Pope Benedict XVI's trip to Cuba has come to an end, a visit bookended by the Castro brothers: President Raul Castro greeting the pontiff at the airport and Fidel Castro meeting with him before his departure. But bloggers are suggesting that despite the Pope's message of change and hope for the future, it looks like business as usual on the island.
Thousands of Guatemalan indigenous people and countrymen participated in a nine-day march to defend their lands, protest forced relocations, and call attention to other issues affecting rural communities. We share some images of the march posted online by blogger and photographer James Rodríguez.
A video with English subtitle explaining why protesters are against constructing a naval based in the Jeju island was posted on the Youtube site. The opposition accused the construction of destroying a rare ecosystem and disrupting local livelihood, while the other side argues it is necessary for national defense.
Among the 1,200 Hong Kong Chief Executive Election Committee members, 689 elected Leung Chun-ying to be Hong Kong's next city mayor on March 25. When the result was released, thousands of demonstrators protested against Beijing's manipulation of the election process.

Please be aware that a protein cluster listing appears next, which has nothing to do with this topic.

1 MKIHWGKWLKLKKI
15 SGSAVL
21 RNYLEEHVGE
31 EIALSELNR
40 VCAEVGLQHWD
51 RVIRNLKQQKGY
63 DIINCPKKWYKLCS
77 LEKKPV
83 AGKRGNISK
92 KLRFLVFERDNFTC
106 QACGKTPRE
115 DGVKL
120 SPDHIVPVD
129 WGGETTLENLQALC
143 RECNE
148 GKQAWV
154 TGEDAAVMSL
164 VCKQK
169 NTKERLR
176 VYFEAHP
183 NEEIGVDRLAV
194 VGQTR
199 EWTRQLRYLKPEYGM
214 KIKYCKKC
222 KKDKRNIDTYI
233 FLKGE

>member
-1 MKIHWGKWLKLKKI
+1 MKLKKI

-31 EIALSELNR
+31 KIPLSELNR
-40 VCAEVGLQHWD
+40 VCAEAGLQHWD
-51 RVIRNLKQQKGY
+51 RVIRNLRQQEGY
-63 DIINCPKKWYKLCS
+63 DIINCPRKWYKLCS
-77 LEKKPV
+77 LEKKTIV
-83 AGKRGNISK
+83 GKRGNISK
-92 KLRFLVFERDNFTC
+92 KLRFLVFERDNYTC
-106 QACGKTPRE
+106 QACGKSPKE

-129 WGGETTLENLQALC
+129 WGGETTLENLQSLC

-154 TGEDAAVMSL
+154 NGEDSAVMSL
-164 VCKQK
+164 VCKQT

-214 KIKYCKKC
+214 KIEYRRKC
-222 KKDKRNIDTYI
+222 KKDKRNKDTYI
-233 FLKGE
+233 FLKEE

A freedom march organized by one of the biggest Sindhi nationalist parties, has drawn a huge crowd in Karachi city. The news was either blocked or under-reported in most of the Pakistani mainstream Urdu media channels.
A month ago, the video of a group of anonymous Kenyan men, who allegedly participated in a pro-Putin rally, received much attention on the RuNet. One blogger recognized the Kenyans as the acrobats who had been brought to Moscow by the Russian circus authorities, to hone their skills and have them later perform here.
On the streets and via social networks, Mexicans celebrated as well as protested (even with nudity) the pastoral visit of the Pope of the Catholic Church, Benedict XVI, to Guanajuato from March 23 to 26, 2012.
What started as a substitute to the now banned planking protests is now the latest hit sensation in the Philippines. Filipino netizens discuss how and why the 'Noynoying' protest has gained its present popularity despite efforts by the government to stop it.
On March15, the Syrian revolution completed its first year with the same level of determination that marked its beginning. Protests in different cities around the world expressed their support to the revolution while Beirut wanted to announce its support in its own way. This post explains how activists expressed their love to the Syrian revolution on Beirut walls.
Pope Benedict XVI is due to arrive today in Cuba, even as bloggers chronicle the “wave of arrests and threats” preceding the papal visit. But top of mind for most bloggers, particularly from the diaspora, is whether or not the pontiff will decide to meet with the Ladies in White and other members of the political opposition.
Tom Lasseter blogs about what he saw in his travel to Tongren, an ethnic Tibetan town in Qinghai Province where two men set themselves on fire last week.